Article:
Spending hours in busy North Texas traffic could be a thing of the past. A gondola company hopes to bring a quick and reliable type of transportation.
According to WFAA, cities around North Texas will soon discuss the possibility of implementing Google-developed, high-tech gondolas in congested areas around the Dallas-Fort Worth area.
Next week, the Regional Transportation Council (RTC) for North Texas will allow cities in DFW to pick their most congested areas for the autonomous gondolas to be built. These cities and the RTC will then work together to determine where in DFW the first Swyft Cities project will be built.
These gondolas were developed by a Google team in 2019. But that team left and commercialized their creation under the company Swyft Cities.
The company’s website explains that rides are efficient, comfortable and sustainable, as well as assist in reducing costs for places like real estate developments, universities and airports.
The gondolas are self-propelled with advanced guidance systems, which the company argues leads to faster trips. The gondolas combine an autonomous cabin with lightweight, fixed cable infrastructures that move passengers at a lower cost and with fewer carbon emissions than other transportation.
These gondola stations are about the size of traditional bus stops and can be either on the ground, elevated or built alongside the upper levels of a building. Cabins wait for passengers and immediately begin traveling along fixed cable guideways.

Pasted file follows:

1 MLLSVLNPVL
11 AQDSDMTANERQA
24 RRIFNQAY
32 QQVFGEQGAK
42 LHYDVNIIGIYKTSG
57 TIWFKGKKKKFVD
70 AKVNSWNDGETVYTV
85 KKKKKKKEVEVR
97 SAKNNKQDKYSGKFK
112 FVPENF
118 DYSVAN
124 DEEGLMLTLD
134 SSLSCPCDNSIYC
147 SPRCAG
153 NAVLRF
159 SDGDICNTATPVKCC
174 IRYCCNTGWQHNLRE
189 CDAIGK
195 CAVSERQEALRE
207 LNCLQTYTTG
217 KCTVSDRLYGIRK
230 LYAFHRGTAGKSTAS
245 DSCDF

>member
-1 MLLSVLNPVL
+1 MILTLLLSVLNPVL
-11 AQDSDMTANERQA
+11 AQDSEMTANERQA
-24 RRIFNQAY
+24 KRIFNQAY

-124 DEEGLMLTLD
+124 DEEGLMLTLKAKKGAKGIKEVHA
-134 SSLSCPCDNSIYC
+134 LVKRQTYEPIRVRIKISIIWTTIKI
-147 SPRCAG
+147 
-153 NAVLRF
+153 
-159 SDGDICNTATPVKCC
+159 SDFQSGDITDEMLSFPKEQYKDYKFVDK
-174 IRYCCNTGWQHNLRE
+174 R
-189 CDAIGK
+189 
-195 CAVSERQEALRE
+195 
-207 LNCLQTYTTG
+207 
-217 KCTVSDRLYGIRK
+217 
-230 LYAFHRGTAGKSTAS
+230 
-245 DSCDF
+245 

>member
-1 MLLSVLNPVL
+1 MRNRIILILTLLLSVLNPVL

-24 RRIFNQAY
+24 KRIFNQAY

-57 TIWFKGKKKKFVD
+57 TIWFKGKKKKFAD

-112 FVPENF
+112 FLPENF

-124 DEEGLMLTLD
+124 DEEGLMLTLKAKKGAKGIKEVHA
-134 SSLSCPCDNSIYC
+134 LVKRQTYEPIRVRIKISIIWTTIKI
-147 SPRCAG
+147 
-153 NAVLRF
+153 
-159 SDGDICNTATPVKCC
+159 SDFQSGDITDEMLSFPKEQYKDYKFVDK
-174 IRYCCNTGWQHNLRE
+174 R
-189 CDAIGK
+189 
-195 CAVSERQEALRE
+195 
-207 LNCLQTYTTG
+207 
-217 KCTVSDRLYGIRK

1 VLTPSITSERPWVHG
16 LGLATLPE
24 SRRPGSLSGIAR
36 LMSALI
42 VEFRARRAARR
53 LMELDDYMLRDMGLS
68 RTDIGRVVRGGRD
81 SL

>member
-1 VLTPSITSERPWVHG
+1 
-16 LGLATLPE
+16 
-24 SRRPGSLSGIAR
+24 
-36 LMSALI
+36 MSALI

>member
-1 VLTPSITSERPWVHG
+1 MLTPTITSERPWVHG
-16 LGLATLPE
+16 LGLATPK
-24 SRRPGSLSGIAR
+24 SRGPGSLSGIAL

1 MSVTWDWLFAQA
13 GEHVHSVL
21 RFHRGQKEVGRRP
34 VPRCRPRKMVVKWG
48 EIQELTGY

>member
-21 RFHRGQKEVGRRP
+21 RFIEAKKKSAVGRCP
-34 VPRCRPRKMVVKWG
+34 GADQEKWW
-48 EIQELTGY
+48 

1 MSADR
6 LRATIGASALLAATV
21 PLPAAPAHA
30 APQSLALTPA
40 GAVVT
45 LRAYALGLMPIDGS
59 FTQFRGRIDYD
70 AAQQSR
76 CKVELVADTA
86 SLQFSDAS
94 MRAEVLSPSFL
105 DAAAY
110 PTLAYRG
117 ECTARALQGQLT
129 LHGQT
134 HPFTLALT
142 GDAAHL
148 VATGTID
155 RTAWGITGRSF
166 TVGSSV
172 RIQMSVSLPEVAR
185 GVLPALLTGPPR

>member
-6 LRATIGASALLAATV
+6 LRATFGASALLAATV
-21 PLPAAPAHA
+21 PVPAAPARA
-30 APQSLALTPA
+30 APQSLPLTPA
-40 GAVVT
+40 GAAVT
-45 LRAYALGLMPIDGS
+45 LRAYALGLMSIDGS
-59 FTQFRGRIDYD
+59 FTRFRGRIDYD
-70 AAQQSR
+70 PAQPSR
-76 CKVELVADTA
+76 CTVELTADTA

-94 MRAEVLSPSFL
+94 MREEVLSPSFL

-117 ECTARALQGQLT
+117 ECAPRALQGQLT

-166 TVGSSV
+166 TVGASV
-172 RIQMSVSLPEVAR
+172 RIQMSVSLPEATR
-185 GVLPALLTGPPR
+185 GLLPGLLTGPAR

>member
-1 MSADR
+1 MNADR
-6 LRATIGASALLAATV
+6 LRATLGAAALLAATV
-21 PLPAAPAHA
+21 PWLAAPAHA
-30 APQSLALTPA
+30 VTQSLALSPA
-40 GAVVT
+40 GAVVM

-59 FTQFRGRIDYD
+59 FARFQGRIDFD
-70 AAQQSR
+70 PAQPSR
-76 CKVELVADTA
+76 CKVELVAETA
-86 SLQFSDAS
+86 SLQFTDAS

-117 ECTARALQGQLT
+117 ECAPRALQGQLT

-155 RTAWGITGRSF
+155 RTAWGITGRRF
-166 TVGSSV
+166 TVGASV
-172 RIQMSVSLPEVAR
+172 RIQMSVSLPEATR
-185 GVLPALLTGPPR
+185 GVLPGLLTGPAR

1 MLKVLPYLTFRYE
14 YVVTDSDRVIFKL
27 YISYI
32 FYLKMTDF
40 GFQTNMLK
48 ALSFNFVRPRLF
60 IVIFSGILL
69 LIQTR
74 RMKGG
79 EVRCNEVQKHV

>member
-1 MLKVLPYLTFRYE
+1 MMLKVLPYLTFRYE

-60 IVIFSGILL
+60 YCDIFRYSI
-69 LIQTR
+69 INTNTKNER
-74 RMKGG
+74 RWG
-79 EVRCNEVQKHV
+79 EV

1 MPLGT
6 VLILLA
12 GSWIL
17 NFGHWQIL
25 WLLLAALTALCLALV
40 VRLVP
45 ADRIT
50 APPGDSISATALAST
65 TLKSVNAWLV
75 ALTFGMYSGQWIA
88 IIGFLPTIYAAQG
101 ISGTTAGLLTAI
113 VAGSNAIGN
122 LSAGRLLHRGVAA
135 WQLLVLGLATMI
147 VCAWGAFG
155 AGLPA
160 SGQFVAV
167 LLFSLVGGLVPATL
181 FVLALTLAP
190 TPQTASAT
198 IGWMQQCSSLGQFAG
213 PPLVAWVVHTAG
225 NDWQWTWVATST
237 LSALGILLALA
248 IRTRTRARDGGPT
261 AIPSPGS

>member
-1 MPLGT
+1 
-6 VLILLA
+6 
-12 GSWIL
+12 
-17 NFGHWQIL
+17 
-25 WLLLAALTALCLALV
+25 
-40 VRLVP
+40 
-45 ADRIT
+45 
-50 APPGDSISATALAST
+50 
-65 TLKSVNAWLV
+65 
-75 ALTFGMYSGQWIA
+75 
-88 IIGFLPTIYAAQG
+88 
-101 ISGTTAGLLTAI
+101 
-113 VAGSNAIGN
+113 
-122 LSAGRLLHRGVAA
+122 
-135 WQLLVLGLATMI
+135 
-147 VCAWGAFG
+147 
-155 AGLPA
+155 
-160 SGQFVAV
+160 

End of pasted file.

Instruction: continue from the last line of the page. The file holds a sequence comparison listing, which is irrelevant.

According to Swyft Cities, the vehicles have the ability to navigate through turns, serve multiple routes and bypass stops. Passengers cruise along non-stop to their destination.
It is not yet known when the gondola systems would be implemented, but the company says the systems are built relatively quickly with minimal infrastructure needed.
Last year, Plano looked into a similar model with JPods. In 2022, the RTC launched a new policy called the Transportation Infrastructure Certification Program which encouraged local governments to look into emerging technologies that might ease traffic congestion. However, the plan was only discussed and never voted on.